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Rocky Mountain Spotted Fever

Rocky Mountain spotted fever is an acute infectious, febrile, and rash-producing illness that is associated with outdoor activities, such as camping and hiking. Rocky Mountain spotted fever is endemic throughout the continental United States. The disease is particularly prevalent in children ages 5 to 9; the mortality rate is 5% due to delayed diagnosis and treatment. Mortality is higher in males than females. As outdoor activities increase in popularity, so does the risk for contracting Rocky Mountain spotted fever - especially in the spring and summer months.

The usual incubation period is 7 days, but it can range from 2 to 12 days.

Causes

RMSF is caused by the bacterium Rickettsia rickettsii, which is carried by the American dog tick and the Rocky Mountain wood tick. When an infected tick bites a human, the disease is transmitted through the skin into the bloodstream. The bacteria multiply inside cells of the inner lining of small arteries causing inflammation, or vasculitis.

Symptoms and Signs

People with Rocky Mountain spotted fever get a sudden fever:

  • Severe headache
  • Tiredness
  • Deep muscle pain
  • Chills
  • Nausea
  • Rash.

The rash might begin on the legs or arms, can include the soles of the feet or palms of the hands, and can spread rapidly to the trunk or the rest of the body.

Diagnostic tests

The most important factor is a history of exposure to rick-infested environment. Serologic tests are often negative initially, and treatment shouldn't be delayed until a positive test is obtained. Indirect immunofluorescence assay is the most common test and a diagnostic titer of 64 or greater is detectable between days 7 and 14 of the illness. Latex agglutination may reveal a diagnostic titer of 128 or greater 1 week after onset. The only diagnostic test that is useful during the acute illness is immunohistological examination of a cutaneous biopsy of a rash lesion. Cultivation of rickettsia is feasible but seldom undertaken because necessary equipment isn't available in all facilities, testing can be costly, and the infection could spread to laboratory personnel.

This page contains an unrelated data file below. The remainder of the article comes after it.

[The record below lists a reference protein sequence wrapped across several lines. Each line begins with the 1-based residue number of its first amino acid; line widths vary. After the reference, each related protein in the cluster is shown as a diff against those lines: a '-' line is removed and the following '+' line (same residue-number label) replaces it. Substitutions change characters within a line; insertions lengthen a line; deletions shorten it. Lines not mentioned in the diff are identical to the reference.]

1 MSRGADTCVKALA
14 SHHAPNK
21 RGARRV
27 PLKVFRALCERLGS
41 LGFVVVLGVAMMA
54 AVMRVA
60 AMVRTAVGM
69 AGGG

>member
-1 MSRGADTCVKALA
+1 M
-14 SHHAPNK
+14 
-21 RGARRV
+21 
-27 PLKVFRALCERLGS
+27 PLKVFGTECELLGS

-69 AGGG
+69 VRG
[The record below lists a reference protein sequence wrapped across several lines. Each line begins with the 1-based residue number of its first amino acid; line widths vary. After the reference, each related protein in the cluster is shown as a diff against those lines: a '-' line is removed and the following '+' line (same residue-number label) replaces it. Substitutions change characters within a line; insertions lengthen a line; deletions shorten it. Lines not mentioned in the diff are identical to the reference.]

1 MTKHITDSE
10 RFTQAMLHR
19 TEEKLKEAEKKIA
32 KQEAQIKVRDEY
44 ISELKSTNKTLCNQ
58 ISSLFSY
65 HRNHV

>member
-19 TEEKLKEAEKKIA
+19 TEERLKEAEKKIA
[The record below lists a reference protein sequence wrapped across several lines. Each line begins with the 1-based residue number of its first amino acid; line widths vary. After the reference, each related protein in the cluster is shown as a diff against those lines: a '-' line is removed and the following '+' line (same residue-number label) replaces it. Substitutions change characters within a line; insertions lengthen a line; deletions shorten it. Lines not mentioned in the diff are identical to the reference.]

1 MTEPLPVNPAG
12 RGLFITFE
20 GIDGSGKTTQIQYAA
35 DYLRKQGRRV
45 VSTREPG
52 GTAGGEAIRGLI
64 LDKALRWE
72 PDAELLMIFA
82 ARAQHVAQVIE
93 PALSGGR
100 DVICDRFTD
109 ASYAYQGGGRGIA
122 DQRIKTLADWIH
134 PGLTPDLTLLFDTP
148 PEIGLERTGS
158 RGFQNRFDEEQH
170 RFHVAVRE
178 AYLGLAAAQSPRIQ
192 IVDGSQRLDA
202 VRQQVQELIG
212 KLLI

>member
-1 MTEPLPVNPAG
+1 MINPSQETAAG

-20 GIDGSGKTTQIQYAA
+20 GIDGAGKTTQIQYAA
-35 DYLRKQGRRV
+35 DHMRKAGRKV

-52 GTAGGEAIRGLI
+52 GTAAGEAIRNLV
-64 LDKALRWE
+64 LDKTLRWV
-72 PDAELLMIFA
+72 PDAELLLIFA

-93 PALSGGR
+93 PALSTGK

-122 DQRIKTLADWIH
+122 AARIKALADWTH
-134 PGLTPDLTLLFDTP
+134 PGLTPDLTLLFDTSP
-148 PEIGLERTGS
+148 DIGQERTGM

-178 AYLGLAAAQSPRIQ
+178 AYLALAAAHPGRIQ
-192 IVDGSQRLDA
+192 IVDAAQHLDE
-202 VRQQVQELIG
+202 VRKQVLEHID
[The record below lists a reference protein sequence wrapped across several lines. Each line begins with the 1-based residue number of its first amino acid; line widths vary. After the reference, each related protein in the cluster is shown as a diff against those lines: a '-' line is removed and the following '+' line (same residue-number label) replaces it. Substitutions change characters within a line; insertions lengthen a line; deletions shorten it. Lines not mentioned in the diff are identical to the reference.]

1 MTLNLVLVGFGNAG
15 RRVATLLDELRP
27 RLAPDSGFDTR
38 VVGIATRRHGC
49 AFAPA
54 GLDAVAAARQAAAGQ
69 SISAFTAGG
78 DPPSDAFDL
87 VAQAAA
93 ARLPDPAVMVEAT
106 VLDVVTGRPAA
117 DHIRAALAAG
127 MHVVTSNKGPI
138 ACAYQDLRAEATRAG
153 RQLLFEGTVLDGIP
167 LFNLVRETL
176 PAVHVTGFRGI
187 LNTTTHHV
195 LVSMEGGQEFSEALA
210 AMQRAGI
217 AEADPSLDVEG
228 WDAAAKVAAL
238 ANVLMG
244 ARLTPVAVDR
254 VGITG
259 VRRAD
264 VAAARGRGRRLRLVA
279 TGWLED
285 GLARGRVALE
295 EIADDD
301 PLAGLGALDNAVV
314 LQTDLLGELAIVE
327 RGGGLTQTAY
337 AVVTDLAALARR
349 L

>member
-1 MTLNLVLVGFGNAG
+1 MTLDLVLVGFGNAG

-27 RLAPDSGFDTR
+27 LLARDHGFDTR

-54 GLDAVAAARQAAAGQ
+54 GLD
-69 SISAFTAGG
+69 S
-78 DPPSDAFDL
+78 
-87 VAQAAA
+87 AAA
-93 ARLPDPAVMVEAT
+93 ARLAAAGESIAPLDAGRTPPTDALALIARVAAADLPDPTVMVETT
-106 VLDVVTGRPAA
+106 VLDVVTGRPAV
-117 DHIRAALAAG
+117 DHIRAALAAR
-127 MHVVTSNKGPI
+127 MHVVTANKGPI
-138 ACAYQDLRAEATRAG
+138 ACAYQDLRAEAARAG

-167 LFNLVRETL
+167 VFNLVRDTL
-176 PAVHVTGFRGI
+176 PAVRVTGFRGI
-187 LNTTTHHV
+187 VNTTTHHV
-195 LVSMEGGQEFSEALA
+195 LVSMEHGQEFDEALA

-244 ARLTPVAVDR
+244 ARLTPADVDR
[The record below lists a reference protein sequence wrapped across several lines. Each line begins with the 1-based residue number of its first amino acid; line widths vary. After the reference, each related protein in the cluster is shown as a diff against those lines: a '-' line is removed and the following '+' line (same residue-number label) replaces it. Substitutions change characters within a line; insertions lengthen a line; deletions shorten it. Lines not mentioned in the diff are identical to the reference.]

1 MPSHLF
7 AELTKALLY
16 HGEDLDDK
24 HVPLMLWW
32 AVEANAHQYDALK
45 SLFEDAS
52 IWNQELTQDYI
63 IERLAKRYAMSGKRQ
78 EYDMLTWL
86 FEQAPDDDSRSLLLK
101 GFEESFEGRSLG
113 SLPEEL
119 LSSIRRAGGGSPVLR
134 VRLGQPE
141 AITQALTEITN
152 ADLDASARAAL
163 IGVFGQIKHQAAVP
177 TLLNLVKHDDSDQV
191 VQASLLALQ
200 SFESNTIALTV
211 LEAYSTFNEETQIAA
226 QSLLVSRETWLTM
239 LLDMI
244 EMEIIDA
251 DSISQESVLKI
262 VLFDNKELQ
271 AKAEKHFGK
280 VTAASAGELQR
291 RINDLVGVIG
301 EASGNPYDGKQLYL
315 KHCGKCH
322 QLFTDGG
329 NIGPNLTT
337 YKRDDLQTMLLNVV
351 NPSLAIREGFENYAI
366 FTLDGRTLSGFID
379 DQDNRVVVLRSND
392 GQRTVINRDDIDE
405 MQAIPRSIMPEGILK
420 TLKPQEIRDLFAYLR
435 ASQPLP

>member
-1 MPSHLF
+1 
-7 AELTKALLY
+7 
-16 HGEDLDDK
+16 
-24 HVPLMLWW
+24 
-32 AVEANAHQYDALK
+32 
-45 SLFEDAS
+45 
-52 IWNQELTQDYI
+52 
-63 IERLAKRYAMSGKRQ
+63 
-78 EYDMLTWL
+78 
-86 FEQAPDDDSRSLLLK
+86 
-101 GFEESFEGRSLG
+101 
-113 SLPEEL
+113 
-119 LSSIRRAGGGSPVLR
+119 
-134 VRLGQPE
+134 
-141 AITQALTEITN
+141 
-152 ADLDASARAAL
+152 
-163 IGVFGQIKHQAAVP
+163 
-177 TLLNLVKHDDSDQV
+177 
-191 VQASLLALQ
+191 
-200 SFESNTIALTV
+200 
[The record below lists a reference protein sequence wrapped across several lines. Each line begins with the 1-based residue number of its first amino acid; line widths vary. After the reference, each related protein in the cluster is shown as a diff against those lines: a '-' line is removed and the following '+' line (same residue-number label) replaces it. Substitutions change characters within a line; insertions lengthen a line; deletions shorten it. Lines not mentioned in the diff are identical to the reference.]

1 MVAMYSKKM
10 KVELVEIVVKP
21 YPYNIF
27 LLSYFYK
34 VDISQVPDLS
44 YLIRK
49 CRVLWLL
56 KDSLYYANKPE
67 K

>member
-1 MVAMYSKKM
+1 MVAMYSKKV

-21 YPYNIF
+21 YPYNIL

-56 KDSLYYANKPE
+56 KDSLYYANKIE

Other laboratory test findings may include a decreased platelet count, white blood cell count, and fibrinogen levels; prolonged prothrombin time and partial thromboplastin time; decreased serum protein levels, especially albumin; hyponatremia and hypochloremia associated with increased aldosterone excretion; and abnormal hepatic function.

Mild mononuclear pleocytosis with slightly elevated protein content in cerebrospinal fluid is common.

Treatment

In Rocky Mountain spotted fever, treatment requires careful removal of the tick and administration of doxycycline, except for those that are allergic or pregnant. Chloramphenicol or oral tetracycline is an alternative, but neither is recommended for pregnant women or children. The seriously ill patient requires intensive care and careful fluid administration to achieve tissue perfusion without pulmonary edema. Intubation and mechanical ventilation may be required. Hemodialysis, antiseizure medication, and treatment for hemorrhage and thrombocytopenia may be needed.

Prevention

When walking in wooded or grassy areas, wear shoes, long pants tucked into socks and long-sleeved shirts. Try to stick to trails and avoid walking through low bushes and long grass.

Even if you've had Rocky Mountain spotted fever before, it can occur in the same person more than once. Follow precautions and check yourself for ticks.

Check yourself and your pets for ticks.

Remove a tick with tweezers.

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